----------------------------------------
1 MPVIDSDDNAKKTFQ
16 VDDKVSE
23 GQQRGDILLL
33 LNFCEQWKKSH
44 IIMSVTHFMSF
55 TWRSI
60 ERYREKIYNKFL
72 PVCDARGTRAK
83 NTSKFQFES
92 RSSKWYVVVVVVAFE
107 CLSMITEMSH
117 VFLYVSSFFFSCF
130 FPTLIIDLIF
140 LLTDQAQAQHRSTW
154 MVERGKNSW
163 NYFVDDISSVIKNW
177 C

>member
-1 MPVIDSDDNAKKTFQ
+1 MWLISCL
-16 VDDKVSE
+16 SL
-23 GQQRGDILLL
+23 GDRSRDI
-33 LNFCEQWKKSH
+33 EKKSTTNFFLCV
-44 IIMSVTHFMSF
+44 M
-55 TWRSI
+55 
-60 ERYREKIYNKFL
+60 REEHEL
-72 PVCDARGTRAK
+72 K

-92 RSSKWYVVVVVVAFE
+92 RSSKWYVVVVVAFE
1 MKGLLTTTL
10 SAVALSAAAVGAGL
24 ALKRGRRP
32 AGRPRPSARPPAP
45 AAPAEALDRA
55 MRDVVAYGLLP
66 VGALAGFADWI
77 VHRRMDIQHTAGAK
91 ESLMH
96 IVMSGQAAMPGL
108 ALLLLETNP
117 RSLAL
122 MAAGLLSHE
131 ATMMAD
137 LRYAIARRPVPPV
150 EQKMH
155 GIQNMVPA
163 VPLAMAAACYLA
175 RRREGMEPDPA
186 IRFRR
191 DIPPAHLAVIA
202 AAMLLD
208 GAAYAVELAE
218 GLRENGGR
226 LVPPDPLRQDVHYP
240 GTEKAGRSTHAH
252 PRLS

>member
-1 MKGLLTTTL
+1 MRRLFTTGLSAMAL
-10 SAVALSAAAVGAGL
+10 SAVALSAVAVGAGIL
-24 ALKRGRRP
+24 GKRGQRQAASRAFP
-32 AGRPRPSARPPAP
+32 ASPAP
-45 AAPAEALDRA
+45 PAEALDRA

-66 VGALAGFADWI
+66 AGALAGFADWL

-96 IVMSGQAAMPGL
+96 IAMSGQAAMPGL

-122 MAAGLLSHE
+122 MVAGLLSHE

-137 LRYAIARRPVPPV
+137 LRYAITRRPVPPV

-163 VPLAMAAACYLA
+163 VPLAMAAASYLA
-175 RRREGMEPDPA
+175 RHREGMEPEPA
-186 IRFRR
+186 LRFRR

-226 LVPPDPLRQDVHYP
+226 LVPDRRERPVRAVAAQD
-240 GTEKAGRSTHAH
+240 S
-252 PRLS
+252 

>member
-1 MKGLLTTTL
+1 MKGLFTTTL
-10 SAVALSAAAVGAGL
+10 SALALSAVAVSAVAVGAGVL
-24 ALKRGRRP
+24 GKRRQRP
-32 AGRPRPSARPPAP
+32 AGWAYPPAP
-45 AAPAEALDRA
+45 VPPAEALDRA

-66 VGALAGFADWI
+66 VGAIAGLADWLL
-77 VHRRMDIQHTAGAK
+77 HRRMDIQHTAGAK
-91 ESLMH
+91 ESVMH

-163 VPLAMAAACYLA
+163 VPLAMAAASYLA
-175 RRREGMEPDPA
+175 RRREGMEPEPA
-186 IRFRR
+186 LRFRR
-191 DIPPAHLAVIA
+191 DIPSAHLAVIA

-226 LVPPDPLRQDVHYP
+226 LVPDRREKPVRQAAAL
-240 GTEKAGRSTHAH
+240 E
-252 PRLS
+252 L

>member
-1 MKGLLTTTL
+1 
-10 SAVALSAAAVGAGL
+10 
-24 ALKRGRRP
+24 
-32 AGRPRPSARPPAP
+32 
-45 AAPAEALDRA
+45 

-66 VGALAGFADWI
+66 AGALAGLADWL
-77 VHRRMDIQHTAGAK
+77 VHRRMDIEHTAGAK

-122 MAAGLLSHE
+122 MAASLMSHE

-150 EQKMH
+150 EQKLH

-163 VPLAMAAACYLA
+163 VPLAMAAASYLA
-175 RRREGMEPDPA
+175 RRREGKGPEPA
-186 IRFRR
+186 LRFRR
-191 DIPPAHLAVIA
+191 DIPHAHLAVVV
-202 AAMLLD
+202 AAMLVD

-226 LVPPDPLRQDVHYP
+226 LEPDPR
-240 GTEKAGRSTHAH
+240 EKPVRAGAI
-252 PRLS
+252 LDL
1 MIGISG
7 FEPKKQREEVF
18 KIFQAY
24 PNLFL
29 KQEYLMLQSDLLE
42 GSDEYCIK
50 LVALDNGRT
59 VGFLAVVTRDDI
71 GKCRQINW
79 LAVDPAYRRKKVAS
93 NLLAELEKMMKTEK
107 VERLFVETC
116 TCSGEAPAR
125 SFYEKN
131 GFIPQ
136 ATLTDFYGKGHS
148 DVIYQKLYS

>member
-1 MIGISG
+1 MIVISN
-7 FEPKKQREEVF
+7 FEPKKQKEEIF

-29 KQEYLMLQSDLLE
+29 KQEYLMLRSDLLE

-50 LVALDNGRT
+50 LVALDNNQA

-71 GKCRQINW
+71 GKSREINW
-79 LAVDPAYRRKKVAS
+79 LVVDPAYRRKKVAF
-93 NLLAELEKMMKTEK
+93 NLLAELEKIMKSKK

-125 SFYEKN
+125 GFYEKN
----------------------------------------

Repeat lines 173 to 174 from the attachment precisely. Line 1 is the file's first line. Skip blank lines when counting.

116 TCSGEAPAR
125 SFYEKN